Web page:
Tuesday, September 10, 2013

TIFF 2013: Shep Gordon & Mike Myers: "Supermensch: The Legend of Shep Gordon"

If you don't know who Shep Gordon is, then don't let that stop you from seeing Mike Myers' directorial debut, Supermensch: The Legend of Shep Gordon -- an extraordinary documentary about one of the entertainment industry's most successful managers.

Gordon's incredible journey first began after a chance meeting with Jimi Hendrix at a cheap LA hotel. The would-be legendary rocker casually suggested to the unemployed Gordon to consider managing musical artists simply because of his strongest qualification: he was Jewish. Gordon agreed and soon after guided a then unknown Alice Cooper to international fame. Gordon proved that his mentorship wasn't a fluke after he also spear-headed newcomer Anne Murray to the top of the Billboard charts. Some of his other celebrity clientele included: Blondie, Teddy Pendergrass, Luther Vandross, Raquel Welsh and for 9 days, Pink Floyd.

He earned the respect of the who's who in Tilseltown not only for his savvy business ideas but his enormously big heart. Decades later, Myers first met Gordon when negotiating the music rights to Alice Cooper's No More Mister Nice Guy for his rock-comedy Wayne's World. It would be the start of a beautiful and long-lasting friendship.

Mensch is a Jewish term that refers to a person with integrity and honour. To all of Gordon's closest friends, he whole-heartledly fits that bill and then some. In Supermensch, Myers assembled an array of Hollywood actors (Michael Douglas, Sly Stallone -- even Tom Arnold) and musicians (Alice Cooper, Blondie and Anne Murray) to recount their fondest memories of their friend Gordon. Myers perfectly weaves their stories using film clips and stock footage with recollections shared by Gordon himself. The result is an engaging love-letter to the manager, who never seemed to manage his own life with the same dedication as his clients.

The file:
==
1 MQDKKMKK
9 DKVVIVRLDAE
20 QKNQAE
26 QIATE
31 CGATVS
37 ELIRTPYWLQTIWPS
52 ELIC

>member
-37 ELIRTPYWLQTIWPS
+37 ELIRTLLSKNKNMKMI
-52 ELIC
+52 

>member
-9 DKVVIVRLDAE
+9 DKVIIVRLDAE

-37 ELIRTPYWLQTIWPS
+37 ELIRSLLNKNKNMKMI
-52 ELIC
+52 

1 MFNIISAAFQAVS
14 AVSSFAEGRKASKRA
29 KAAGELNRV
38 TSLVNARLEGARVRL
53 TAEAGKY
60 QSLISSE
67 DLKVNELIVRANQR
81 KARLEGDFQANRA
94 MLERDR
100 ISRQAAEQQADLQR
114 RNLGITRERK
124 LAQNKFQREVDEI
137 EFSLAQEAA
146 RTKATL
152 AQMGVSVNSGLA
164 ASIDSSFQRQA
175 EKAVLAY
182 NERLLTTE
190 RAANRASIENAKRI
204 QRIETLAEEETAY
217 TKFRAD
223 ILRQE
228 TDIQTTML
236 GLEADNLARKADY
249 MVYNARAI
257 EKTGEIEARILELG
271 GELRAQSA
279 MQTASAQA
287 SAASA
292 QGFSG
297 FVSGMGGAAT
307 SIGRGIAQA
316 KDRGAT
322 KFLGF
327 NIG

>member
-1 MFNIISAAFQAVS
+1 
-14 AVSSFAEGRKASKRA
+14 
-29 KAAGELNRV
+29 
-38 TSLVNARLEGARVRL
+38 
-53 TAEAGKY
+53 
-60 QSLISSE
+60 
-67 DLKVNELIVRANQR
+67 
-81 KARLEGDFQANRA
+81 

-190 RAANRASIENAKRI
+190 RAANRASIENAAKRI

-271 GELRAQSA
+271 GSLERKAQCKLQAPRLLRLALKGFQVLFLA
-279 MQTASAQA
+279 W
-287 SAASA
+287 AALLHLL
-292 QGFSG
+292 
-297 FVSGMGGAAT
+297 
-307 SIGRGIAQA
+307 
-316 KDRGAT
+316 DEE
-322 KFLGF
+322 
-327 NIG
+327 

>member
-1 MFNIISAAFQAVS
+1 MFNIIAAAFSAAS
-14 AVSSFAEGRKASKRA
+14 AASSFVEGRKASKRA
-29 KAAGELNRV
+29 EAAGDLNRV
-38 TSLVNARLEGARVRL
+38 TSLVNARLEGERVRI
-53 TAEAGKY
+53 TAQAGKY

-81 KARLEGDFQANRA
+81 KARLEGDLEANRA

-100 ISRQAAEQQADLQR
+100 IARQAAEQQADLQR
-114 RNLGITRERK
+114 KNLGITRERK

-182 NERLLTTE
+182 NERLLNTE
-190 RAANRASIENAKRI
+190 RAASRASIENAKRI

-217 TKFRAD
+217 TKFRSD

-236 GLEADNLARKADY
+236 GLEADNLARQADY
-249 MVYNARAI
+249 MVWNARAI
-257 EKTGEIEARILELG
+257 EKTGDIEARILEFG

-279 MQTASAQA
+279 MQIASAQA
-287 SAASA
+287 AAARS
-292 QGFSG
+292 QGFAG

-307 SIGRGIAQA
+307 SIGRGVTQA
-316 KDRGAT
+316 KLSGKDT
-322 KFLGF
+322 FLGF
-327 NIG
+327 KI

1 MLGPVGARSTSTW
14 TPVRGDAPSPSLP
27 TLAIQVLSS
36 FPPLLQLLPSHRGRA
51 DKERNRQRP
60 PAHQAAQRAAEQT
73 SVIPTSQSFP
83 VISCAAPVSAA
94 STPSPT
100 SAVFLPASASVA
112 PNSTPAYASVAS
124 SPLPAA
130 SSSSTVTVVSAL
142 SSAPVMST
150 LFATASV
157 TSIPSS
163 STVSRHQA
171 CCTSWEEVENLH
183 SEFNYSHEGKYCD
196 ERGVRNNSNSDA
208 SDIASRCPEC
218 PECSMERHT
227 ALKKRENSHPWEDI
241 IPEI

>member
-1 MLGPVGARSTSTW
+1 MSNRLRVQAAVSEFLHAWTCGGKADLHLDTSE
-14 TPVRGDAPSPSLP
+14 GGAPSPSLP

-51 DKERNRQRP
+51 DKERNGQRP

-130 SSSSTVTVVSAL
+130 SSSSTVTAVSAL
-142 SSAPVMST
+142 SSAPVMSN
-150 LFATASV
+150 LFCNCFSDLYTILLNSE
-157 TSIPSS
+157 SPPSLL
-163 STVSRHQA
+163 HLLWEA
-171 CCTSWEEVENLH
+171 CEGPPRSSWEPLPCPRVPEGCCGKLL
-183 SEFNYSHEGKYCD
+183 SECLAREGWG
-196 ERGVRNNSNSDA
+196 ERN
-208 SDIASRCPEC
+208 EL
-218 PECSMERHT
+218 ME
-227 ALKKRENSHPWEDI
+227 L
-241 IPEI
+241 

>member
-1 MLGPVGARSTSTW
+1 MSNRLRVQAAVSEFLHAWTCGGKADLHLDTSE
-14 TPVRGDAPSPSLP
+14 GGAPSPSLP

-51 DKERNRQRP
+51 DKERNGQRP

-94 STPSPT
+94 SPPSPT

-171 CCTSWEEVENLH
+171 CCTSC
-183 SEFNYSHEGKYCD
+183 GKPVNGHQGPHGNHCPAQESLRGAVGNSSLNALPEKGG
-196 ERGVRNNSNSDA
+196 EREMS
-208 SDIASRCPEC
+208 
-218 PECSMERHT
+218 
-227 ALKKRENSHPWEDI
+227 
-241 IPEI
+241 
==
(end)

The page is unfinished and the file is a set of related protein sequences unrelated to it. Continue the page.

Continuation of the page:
Despite his failed marriage and lost loves, Gordon was never blessed with having children of his own. He says, "I don't know who to leave this all to," referring to his great wealth.

Why Myers chose to make this documentary his directorial premiere is evident on screen. He has tremendous love and respect for Gordon, who was there for Myers during his most troubling times.

Supermensch: The Legend of Shep Gordon has no official release date yet, but I urge you to see it when inevitably plays at a theatre near you.

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